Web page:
A DEADLY fault that causes shrapnel to be fired out of airbags in a crash has claimed its fifth victim and led to the recall of thousands more cars in Britain.
The fifth death was reported on driving.co.uk last week but new details have since emerged. Law Suk Leh, 43, was in her final week of pregnancy when her Honda collided with another vehicle, setting off the airbag. She was hit in the neck by an inch-long shard of metal and died on her way to hospital in Malaysia. Her baby daughter was delivered, but died two days later.
Law was driving a 2003 Honda City, which was based on the Civic hatchback until it was replaced in that year by a new model related to the Jazz supermini. The car was fitted with an airbag made by Takata, a Japanese firm whose faulty airbags have already resulted in 17m recalls worldwide, including half a million in Britain.
The recall in Britain affects Jazz superminis built between 2004 and 2005, as well as Civics built in 2004
Most of the recalls so far have focused on airbags on the passenger side of the vehicle, but the latest fatality has shown further problems with those on the driver’s side. The Malaysia crash happened in July, but was only linked to the airbag fault this month.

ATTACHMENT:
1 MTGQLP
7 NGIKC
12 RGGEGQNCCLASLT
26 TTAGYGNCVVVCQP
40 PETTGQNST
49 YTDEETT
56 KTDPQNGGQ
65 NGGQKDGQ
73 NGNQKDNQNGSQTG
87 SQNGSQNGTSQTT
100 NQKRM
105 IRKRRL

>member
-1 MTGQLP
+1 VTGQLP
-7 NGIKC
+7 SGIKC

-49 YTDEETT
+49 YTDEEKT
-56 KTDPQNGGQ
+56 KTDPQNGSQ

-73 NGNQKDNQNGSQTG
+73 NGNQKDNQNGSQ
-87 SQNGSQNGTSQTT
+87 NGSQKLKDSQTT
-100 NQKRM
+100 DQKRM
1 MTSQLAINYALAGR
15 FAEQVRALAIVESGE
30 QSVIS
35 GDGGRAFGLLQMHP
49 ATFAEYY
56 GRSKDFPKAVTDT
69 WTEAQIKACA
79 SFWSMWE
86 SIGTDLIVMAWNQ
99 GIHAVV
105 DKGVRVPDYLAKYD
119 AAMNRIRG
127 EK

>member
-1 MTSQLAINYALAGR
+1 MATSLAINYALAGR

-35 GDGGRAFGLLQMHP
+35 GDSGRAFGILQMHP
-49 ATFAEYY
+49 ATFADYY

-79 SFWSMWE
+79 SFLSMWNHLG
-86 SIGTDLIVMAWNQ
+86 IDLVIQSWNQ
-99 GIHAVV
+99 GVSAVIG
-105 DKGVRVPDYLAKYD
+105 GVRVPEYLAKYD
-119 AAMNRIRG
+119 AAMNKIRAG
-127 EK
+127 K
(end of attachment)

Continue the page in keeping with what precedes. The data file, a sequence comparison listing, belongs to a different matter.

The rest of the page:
As a result, Honda has announced the recall of another 171,000 cars worldwide, including 12,781 in Britain, to replace their steering-wheel airbags. It affects Jazz superminis built between 2004 and 2005, as well as Civics built in 2004. Both cars were fitted with airbags made at an American Takata factory in LaGrange, Georgia.
All affected owners are due to be contacted before Christmas to arrange a date for a dealer to replace the airbag. Customers in America are being offered courtesy cars or hire vehicles until their own car is repaired.
Honda in Britain said the decision to offer alternative transport was down to dealers. It said there had been no injuries or fatalities in Europe that have been linked to Takata airbags. “The recall is purely a precautionary measure,” said Honda.